How do we decide if something is worth purchasing?:
Shhh . . . Don't Say 'Recession,' by Dan Ariely, Commentary, Washington Post: ...[Could] current talk about a recession ... actually be creating one? Well, maybe. Or so one general finding of behavioral economics would have us believe.
With all this chatter about a recession, consumers might, for example, hold off on buying that new dishwasher because of the "bad economy," or pass up the more expensive restaurant because "we're in a recession."...
Consider the experience of eating a Godiva truffle... Now think about ... how much it's worth to you. A quarter? 50¢? 75¢? $1.25? $2.50? While the experience of eating a truffle is very familiar, figuring out what we would be willing to pay for it proves difficult. So what do we do when we make purchasing decisions? Generally, we use past decisions as a guiding principle. If we have paid 50¢ for a Godiva truffle in the past, we remember this decision, assume it was a good one and probably repeat it again and again. ...
What ...[does this show]? The existence of what we called arbitrary coherence. The basic idea of arbitrary coherence is this: Although initial prices can be "arbitrary," once those prices are established in our minds, they will shape not only present prices but also future ones (thus making them "coherent").
So would thinking about one's Social Security number be enough to create an anchor? ... That's what we wanted to find out. ...
Prelec ... passed out forms... "Now I want you to write the last two digits of your Social Security number at the top of the page," he instructed. "And then write them again next to each of the items in the form of a price. In other words, if the last two digits are 23, write $23."
"Now when you're finished with that," he added, "I want you to indicate on your sheets whether you would pay that amount for each of the products."
When the students had finished, Prelec asked them to write down the maximum amount they were willing to pay for each of the products (their bids). ... The students enjoyed this exercise, but when I asked them whether they felt that writing down the last two digits of their Social Security numbers had influenced their final bids, they dismissed my suggestion. No way! ...
Did the digits from the Social Security numbers serve as anchors? Remarkably, they did: The students with the highest-ending Social Security digits bid highest, while those with the lowest-ending numbers bid lowest. The top 20 percent, for instance, bid an average of $56 for the cordless keyboard; the bottom 20 percent bid an average of $16. In the end, students with Social Security numbers ending in the upper 20 percent placed bids that were 216 to 346 percent higher than those of the students with Social Security numbers ending in the lowest 20 percent. ...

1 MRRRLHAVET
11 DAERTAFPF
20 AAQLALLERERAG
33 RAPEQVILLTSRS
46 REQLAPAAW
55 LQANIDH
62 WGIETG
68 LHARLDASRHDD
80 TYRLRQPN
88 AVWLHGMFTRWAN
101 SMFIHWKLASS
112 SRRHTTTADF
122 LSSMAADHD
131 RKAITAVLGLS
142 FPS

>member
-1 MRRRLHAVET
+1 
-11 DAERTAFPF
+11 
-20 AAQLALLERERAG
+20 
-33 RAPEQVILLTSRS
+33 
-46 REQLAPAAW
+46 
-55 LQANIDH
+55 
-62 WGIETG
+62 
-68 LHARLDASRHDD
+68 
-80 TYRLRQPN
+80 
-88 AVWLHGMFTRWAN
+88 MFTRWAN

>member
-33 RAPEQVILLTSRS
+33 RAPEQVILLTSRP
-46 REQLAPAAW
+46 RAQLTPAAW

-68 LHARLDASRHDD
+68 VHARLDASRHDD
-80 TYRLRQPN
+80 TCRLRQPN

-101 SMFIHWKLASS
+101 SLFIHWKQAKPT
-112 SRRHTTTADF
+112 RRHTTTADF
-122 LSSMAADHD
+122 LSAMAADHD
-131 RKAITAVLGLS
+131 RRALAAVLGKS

Social Security numbers were the anchor in this experiment only because we requested them. We could just as well have asked for the current temperature, or your shoe size. Any question, in fact, would have created the anchor.
Does that seem rational? Of course not. But when we make one decision, even when it's about an arbitrary number, we bring this history into our future decisions, and continue to make the same decisions over and over without going back and questioning their wisdom.
This suggests that if we just ignored the talk about recession, we would repeat our past behaviors and not deviate much from our pre-recession pattern of purchasing decisions. But when everyone is talking about recession, it's likely to make us stop, rethink our past decisions and feel that something needs to change. And so we change our patterns, start acting as if we're in a recession -- and thereby create one. ...
I wonder if this could generate sticky prices. If the anchor price is the price people are hearing about in local markets rather than the price consistent with the fundamental (long-run equilibrium) value, it would be more difficult for prices to return to equilibrium since people would be unwilling to depart from recent average prices even if the fundamental value is quite a bit different. A "good deal" would be assessed relative to average prices or prices people are hearing about rather than relative to the true value. Thus, I see this mechanism more as a way to propagate departures from equilibrium (i.e. this would make business cycles longer and perhaps more severe) than a fundamental driving force behind the departures from equilibrium. It's possible to imagine this mechanism creating a business cycle through self-fulfilling expectations - people believe a recession is coming so they begin to cut back on consumption and investment causing the problem they are worried about. But in, say, the case of the housing market bubble I would be unwilling to say this type of behavior is the driving force that caused the problem, but quite willing to acknowledge that something like this could create the sluggish adjustment we see in housing markets in response to other types of large, disruptive shocks.
Posted by Mark Thoma on Sunday, March 16, 2008 at 04:05 AM in Economics |
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